In Texas, parents often think that if there is no child support order in place, then they have no responsibility to pay child support to the other parent. That is not always true. In certain situations, a court can order a parent to make future child support payments to make up for child support payments that the court believes should have been made in the past when no child support order was in place. This is retroactive child support.
There are two situations in which a court can order a parent to pay retroactive child support. First, if the parent has never been ordered to pay child support for the child and was never a party in a suit in which child support was ordered. Second, if (1) the previous child support order terminated because the child's parents married or remarried, (2) the child's parents then separated after the marriage or remarriage, and (3) a new support order is sought after the separation. The first situation is more common. Often falling into the first situation are unmarried parents who live apart and also married couples who've separated after their child is born.
Under the first situation described above, a parent's responsibility for retroactive child support can start from the child's birth. However, that's not usually the case. Texas law presumes that a retroactive child support order going back four years is reasonable and in the best interests of the child. In order to overcome this presumption, a mother seeking child support will need to prove (1) the father knew or should have known he was the father and (2) the father attempted to avoid the establishment of a child support obligation. Under the second situation described in the above paragraph, a parent's responsibility for retroactive child support can start no earlier than the date of separation after marriage or remarriage.
When calculating the amount of retroactive child support a parent must pay, courts will look at that parent's net resources during the relevant time period. (Terms like "net resources" and "obligor" and how child support is calculated are discussed in our FAQ section.) So, for example, if a parent has been ordered to pay retroactive child support covering the past 3 years, the court will look at that parent's net resources over the past three years. If that parent's financial records don't provide a full picture, then the court usually averages that parent's net resources over that time period.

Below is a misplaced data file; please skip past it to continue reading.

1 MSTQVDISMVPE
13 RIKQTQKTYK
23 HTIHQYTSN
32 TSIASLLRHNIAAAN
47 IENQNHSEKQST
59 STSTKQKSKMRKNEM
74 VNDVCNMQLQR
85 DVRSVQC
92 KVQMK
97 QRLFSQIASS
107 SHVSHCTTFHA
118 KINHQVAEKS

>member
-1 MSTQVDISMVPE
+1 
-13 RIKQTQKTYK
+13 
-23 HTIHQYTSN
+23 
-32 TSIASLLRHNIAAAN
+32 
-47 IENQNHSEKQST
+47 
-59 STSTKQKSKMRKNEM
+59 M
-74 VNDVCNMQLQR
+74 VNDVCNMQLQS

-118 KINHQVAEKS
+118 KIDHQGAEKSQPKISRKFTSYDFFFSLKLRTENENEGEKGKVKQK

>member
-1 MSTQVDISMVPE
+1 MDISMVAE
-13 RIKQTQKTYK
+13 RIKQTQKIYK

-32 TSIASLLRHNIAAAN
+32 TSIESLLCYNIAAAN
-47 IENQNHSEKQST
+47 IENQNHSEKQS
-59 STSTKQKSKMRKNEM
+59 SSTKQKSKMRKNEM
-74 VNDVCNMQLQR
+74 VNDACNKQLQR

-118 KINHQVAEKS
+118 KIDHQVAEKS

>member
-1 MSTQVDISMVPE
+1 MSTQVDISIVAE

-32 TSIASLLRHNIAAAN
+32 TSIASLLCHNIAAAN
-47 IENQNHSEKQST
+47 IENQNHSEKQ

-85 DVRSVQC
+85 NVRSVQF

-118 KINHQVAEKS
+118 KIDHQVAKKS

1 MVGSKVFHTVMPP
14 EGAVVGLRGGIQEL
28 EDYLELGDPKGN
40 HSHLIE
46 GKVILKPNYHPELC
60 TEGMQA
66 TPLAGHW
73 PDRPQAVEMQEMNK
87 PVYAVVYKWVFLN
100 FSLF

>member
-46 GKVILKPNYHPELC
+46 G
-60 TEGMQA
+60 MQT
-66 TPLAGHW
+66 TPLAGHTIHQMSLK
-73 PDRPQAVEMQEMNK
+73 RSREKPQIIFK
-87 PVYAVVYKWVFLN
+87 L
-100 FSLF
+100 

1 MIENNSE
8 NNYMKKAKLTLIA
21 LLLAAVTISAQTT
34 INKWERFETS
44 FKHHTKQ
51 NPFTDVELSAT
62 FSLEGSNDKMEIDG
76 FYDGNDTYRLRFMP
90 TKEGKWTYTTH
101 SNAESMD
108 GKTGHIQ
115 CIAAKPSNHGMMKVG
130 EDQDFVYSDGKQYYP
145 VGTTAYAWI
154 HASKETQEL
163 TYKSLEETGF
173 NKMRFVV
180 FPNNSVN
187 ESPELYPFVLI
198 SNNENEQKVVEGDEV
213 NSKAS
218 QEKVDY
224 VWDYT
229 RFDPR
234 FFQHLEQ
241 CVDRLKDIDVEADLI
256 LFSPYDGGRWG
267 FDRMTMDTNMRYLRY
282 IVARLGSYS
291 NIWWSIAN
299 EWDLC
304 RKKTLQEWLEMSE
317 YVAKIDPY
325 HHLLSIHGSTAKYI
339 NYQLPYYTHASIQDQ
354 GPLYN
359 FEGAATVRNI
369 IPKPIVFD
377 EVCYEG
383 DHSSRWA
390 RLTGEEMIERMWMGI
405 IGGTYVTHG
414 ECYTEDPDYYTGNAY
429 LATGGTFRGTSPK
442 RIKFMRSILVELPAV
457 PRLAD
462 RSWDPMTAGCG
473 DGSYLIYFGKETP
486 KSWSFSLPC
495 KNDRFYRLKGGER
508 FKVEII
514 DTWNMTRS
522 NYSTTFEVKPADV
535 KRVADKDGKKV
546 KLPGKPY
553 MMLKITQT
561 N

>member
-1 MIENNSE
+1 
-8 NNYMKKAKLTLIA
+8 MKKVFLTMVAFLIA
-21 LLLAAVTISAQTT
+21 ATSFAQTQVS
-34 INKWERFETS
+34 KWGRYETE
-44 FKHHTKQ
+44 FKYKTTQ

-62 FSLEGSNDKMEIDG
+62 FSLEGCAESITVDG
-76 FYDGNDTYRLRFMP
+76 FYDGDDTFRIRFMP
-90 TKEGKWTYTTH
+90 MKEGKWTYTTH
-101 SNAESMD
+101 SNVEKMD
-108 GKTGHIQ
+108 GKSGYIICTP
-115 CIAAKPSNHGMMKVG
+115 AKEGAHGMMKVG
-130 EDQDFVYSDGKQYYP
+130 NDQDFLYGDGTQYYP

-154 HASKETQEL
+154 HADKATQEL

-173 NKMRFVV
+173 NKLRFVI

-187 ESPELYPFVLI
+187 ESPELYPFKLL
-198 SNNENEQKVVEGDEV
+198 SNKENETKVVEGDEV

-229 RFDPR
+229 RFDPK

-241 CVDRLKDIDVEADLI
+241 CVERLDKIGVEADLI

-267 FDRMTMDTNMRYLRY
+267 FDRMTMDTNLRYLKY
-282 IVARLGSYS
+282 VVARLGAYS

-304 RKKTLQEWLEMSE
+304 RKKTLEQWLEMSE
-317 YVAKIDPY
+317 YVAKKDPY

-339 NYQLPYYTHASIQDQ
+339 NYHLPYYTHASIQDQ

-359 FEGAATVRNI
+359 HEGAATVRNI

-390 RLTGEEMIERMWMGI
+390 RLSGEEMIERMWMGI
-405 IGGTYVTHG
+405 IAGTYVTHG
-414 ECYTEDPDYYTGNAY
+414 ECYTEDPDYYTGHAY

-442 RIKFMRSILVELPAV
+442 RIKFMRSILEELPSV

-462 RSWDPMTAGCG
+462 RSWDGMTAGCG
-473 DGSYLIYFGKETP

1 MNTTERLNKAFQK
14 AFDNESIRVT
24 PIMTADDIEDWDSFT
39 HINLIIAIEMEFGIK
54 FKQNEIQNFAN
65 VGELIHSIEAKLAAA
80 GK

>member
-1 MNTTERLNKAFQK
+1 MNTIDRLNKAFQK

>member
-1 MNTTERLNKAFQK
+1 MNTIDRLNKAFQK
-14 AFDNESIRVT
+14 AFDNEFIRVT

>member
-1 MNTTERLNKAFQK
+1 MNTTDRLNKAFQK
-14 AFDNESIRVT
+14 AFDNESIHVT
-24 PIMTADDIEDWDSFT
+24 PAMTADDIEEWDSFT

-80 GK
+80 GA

When calculating the amount of retroactive child support, the court will also consider whether: (1) the mother of the child has made any previous attempts to notify the obligor of his paternity or probable paternity, (2) the obligor had knowledge of his paternity or probable paternity, (3) the retroactive child support order will impose an undue financial hardship on the obligor or the obligor's family, and (4) the obligor has provided actual support or other necessaries before the filing of the action seeking retroactive child support. The fourth factor is very important. Texas law looks very kindly on the parent who provided support for his child even without a child support order in place. As long as a parent can prove the support they've already provided, courts will usually credit that parent for the support already provided when calculating retroactive child support.
A parent has until 4 years after the child turns 18 to seek retroactive child support for the child. Also, retroactive child support is not automatic. A parent must specifically ask the court for retroactive child support.